For one of my favorite classes in graduate school, I was asked to complete a genogram - a pictorial diagram of one's family relationships. To put it simply, it's a souped-up version of a family tree, depicting patterns in education, immigration, medical/psychiatric history, emotional relationships. It was one of the most challenging assignments but it forced me to dig deep to learn about my family's past and about myself.
On a cold day last month, my mom, Y and I were gathered around our dining table. We began conversing about my family, my relatives and this sparked Y's impromptu drawing of a genogram while my mom shared with me and my husband things about my family. Listening to stories about my family, I knew in that moment this moment would be one I would cherish. It simultaneously lifted my spirits while making parts of my heart ache in unexpected ways.
People say, you don't know where you're going until you know where you've been. One of the perks of living here in Korea is being able to connect and reconnect with my "roots", getting to spend time with relatives and family members I haven't seen in a number of years. Shortly after our afternoon of genogramming, Y and I did just that; we traveled the "routes" of Korea, connecting with our "roots".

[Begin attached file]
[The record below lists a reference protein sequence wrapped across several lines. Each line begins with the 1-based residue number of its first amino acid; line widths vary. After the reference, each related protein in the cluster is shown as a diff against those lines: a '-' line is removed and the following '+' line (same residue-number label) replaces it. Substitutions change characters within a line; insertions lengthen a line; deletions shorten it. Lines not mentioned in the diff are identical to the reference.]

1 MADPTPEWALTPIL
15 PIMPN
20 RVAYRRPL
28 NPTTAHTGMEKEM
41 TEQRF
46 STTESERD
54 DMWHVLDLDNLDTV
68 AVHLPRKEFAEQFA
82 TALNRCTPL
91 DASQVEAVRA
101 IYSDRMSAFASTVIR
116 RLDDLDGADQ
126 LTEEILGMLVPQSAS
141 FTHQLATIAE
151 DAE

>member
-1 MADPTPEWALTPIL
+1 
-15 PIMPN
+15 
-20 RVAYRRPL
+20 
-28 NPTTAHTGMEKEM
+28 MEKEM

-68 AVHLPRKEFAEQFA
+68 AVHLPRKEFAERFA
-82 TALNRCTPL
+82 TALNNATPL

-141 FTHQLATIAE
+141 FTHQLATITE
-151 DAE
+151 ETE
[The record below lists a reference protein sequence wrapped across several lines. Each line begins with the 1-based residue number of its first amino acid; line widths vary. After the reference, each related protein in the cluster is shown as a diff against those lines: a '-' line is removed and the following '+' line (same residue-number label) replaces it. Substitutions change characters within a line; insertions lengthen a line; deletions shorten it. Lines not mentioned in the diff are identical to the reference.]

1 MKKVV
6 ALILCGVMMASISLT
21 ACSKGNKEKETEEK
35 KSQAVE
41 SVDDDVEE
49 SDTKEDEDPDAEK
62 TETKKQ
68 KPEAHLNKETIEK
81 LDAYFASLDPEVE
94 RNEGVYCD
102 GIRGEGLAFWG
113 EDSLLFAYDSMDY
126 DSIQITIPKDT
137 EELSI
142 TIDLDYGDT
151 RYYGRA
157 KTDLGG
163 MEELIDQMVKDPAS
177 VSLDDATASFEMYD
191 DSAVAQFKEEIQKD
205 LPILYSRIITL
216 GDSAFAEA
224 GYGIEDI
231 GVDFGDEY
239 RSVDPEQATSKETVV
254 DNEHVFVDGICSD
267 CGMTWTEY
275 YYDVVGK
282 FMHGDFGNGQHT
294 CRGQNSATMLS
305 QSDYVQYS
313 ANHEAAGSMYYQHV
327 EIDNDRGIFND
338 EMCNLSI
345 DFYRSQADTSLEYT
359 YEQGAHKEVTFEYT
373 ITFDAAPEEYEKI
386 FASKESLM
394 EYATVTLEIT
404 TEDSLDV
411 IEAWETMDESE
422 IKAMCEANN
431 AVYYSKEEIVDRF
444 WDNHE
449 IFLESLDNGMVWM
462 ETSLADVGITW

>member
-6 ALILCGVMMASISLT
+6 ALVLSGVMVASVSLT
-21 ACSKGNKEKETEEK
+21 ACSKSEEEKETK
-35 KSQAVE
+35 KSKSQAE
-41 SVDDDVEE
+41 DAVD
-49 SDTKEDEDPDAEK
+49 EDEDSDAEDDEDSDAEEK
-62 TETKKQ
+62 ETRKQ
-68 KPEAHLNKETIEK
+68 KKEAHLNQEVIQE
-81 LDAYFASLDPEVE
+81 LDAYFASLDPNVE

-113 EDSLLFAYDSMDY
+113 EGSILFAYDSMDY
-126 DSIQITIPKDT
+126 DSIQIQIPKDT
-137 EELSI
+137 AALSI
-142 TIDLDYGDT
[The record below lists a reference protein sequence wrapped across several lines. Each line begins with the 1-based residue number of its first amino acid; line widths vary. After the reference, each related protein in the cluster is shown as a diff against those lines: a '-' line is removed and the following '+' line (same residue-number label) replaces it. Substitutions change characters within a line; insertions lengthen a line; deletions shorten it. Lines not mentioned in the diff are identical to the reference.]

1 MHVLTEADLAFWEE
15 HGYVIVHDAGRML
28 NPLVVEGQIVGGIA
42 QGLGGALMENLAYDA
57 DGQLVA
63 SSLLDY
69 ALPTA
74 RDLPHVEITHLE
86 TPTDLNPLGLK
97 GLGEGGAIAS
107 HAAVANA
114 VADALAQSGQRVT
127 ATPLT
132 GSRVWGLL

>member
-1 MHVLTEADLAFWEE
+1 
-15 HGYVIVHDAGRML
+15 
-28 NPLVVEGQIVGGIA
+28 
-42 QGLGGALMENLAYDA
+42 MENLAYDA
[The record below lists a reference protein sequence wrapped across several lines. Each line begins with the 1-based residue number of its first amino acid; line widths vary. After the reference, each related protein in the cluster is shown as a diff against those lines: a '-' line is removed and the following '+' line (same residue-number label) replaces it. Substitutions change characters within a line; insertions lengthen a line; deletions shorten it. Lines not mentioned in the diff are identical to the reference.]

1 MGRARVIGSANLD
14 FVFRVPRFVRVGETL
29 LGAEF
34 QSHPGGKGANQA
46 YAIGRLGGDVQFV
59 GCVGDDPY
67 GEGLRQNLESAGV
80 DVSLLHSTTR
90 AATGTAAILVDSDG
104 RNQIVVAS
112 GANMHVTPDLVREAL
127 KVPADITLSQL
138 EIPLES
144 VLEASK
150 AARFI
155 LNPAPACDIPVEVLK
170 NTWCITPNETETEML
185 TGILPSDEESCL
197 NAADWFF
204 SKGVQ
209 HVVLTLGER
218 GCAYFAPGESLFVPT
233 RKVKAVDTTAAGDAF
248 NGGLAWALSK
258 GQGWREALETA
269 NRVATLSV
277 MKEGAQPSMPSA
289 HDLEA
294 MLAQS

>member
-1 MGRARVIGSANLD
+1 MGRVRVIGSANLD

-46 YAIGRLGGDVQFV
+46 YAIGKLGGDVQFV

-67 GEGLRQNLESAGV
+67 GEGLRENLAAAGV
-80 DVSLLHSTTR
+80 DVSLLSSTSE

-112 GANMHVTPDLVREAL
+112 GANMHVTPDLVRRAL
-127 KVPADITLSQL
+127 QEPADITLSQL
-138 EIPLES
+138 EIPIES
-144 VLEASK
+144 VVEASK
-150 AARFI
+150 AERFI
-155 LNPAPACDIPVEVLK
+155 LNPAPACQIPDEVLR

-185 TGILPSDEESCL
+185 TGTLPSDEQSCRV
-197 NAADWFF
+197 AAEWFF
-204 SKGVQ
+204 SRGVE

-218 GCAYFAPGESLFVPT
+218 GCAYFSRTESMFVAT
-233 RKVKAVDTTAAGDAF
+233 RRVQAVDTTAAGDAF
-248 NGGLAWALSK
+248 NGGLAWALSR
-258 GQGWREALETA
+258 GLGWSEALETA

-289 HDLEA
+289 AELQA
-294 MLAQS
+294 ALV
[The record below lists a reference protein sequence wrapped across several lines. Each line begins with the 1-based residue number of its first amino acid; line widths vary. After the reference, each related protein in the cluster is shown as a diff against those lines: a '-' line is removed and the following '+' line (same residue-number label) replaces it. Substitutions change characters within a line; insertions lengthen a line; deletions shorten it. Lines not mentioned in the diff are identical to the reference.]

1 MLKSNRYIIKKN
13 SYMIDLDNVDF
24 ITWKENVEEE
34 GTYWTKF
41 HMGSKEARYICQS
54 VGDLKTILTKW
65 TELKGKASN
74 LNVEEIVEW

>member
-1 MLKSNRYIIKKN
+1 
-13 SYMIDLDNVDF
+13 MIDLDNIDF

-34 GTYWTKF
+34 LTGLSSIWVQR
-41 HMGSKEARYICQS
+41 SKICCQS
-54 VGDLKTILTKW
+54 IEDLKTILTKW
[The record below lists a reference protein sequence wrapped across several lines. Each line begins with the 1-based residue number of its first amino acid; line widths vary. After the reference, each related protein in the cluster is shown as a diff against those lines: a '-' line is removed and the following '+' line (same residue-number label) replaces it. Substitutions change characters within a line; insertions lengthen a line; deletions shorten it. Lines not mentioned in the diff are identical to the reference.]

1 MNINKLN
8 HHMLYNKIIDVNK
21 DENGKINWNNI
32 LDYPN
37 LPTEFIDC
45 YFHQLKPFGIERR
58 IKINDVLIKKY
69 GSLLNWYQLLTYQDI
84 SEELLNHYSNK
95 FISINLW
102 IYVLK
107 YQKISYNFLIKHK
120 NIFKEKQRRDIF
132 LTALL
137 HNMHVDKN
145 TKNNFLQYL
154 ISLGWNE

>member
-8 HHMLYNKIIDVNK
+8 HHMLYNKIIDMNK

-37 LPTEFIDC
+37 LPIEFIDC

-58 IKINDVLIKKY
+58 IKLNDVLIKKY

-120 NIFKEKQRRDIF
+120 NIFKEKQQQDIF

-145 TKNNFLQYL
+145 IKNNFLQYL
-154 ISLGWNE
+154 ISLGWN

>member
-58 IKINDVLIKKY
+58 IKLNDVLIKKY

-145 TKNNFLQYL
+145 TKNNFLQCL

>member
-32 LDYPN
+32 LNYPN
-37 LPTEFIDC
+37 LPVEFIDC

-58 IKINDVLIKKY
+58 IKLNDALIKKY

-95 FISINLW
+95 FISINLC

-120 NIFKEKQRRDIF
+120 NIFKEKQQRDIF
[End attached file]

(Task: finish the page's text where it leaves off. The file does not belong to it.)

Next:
(It was an epic trip so get ready for an epic post of pictures.)
We started the epic journey across the peninsula of Korea traveling a little over an hour to Gongju to visit Y's grandfather. Though it was a short visit, it was all the more meaningful to start our trip off like this because it was the first time I met him. He was just as jolly as Y had told me and it filled my heart with love when Y's grandfather was so happy to meet me, his granddaughter-in-law. We then drove down to Daejeon with Y's grandfather and Y's aunts and uncle. We had lunch there.
A precious moment: the restaurant was on the second floor and there was unfortunately no elevator. Climbing two flights of stairs was a lot for grandpa so Y carried him on his back and brought him up to the restaurant.
After lunch, we visited the Daejeon National Cemetery. It was a solemn visit, a chance to pay tribute to those who sacrifice for this country.